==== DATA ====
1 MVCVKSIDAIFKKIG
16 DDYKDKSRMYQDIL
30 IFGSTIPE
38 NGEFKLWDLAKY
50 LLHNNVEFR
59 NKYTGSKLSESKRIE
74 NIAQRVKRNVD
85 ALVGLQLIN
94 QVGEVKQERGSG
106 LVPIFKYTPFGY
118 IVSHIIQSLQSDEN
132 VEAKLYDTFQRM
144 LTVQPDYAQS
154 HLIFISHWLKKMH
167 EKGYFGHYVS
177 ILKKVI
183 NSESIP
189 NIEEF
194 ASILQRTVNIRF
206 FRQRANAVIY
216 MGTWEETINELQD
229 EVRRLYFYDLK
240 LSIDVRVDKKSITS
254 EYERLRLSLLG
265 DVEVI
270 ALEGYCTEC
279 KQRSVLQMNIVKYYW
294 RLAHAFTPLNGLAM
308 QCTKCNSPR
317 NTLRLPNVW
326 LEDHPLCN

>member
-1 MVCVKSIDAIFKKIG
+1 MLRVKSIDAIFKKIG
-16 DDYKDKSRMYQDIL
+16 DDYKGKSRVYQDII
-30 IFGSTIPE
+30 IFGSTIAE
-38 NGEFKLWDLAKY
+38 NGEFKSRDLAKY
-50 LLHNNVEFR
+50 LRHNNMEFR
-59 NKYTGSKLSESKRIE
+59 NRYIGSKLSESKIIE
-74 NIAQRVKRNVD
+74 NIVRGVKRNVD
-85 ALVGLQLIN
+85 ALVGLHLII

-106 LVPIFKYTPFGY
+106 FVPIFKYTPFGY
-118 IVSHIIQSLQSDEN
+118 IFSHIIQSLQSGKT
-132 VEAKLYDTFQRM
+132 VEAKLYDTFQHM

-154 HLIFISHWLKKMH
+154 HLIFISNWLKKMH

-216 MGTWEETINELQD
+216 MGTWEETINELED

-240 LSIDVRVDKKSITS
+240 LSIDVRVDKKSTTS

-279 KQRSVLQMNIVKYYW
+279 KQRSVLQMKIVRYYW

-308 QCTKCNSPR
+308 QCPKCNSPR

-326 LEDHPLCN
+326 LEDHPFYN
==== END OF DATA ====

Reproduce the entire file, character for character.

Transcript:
1 MVCVKSIDAIFKKIG
16 DDYKDKSRMYQDIL
30 IFGSTIPE
38 NGEFKLWDLAKY
50 LLHNNVEFR
59 NKYTGSKLSESKRIE
74 NIAQRVKRNVD
85 ALVGLQLIN
94 QVGEVKQERGSG
106 LVPIFKYTPFGY
118 IVSHIIQSLQSDEN
132 VEAKLYDTFQRM
144 LTVQPDYAQS
154 HLIFISHWLKKMH
167 EKGYFGHYVS
177 ILKKVI
183 NSESIP
189 NIEEF
194 ASILQRTVNIRF
206 FRQRANAVIY
216 MGTWEETINELQD
229 EVRRLYFYDLK
240 LSIDVRVDKKSITS
254 EYERLRLSLLG
265 DVEVI
270 ALEGYCTEC
279 KQRSVLQMNIVKYYW
294 RLAHAFTPLNGLAM
308 QCTKCNSPR
317 NTLRLPNVW
326 LEDHPLCN

>member
-1 MVCVKSIDAIFKKIG
+1 MLRVKSIDAIFKKIG
-16 DDYKDKSRMYQDIL
+16 DDYKGKSRVYQDII
-30 IFGSTIPE
+30 IFGSTIAE
-38 NGEFKLWDLAKY
+38 NGEFKSRDLAKY
-50 LLHNNVEFR
+50 LRHNNMEFR
-59 NKYTGSKLSESKRIE
+59 NRYIGSKLSESKIIE
-74 NIAQRVKRNVD
+74 NIVRGVKRNVD
-85 ALVGLQLIN
+85 ALVGLHLII

-106 LVPIFKYTPFGY
+106 FVPIFKYTPFGY
-118 IVSHIIQSLQSDEN
+118 IFSHIIQSLQSGKT
-132 VEAKLYDTFQRM
+132 VEAKLYDTFQHM

-154 HLIFISHWLKKMH
+154 HLIFISNWLKKMH

-216 MGTWEETINELQD
+216 MGTWEETINELED

-240 LSIDVRVDKKSITS
+240 LSIDVRVDKKSTTS

-279 KQRSVLQMNIVKYYW
+279 KQRSVLQMKIVRYYW

-308 QCTKCNSPR
+308 QCPKCNSPR

-326 LEDHPLCN
+326 LEDHPFYN